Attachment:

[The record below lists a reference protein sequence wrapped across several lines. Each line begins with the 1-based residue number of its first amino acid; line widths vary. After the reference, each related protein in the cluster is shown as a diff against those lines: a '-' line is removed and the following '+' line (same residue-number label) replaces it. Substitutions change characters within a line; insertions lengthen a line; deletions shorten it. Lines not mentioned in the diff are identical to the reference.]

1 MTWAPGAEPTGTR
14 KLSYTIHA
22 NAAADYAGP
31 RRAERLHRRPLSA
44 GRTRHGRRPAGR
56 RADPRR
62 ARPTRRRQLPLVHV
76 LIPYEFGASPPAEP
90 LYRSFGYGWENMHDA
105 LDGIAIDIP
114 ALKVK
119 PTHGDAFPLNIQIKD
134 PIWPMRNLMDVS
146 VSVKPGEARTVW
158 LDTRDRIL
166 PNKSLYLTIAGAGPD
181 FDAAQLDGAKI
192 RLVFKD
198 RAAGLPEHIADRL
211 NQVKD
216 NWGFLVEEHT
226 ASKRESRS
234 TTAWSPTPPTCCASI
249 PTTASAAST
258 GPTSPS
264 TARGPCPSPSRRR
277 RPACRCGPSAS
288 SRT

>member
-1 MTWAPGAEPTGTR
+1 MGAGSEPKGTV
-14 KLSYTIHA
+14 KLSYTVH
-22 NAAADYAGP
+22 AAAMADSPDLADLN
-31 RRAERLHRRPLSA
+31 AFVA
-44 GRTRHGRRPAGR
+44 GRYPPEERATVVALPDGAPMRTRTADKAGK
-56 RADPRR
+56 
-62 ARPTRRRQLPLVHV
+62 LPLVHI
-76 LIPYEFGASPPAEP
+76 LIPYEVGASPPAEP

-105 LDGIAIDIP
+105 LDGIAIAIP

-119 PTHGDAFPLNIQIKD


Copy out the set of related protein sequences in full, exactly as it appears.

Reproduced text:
[The record below lists a reference protein sequence wrapped across several lines. Each line begins with the 1-based residue number of its first amino acid; line widths vary. After the reference, each related protein in the cluster is shown as a diff against those lines: a '-' line is removed and the following '+' line (same residue-number label) replaces it. Substitutions change characters within a line; insertions lengthen a line; deletions shorten it. Lines not mentioned in the diff are identical to the reference.]

1 MTWAPGAEPTGTR
14 KLSYTIHA
22 NAAADYAGP
31 RRAERLHRRPLSA
44 GRTRHGRRPAGR
56 RADPRR
62 ARPTRRRQLPLVHV
76 LIPYEFGASPPAEP
90 LYRSFGYGWENMHDA
105 LDGIAIDIP
114 ALKVK
119 PTHGDAFPLNIQIKD
134 PIWPMRNLMDVS
146 VSVKPGEARTVW
158 LDTRDRIL
166 PNKSLYLTIAGAGPD
181 FDAAQLDGAKI
192 RLVFKD
198 RAAGLPEHIADRL
211 NQVKD
216 NWGFLVEEHT
226 ASKRESRS
234 TTAWSPTPPTCCASI
249 PTTASAAST
258 GPTSPS
264 TARGPCPSPSRRR
277 RPACRCGPSAS
288 SRT

>member
-1 MTWAPGAEPTGTR
+1 MGAGSEPKGTV
-14 KLSYTIHA
+14 KLSYTVH
-22 NAAADYAGP
+22 AAAMADSPDLADLN
-31 RRAERLHRRPLSA
+31 AFVA
-44 GRTRHGRRPAGR
+44 GRYPPEERATVVALPDGAPMRTRTADKAGK
-56 RADPRR
+56 
-62 ARPTRRRQLPLVHV
+62 LPLVHI
-76 LIPYEFGASPPAEP
+76 LIPYEVGASPPAEP

-105 LDGIAIDIP
+105 LDGIAIAIP

-119 PTHGDAFPLNIQIKD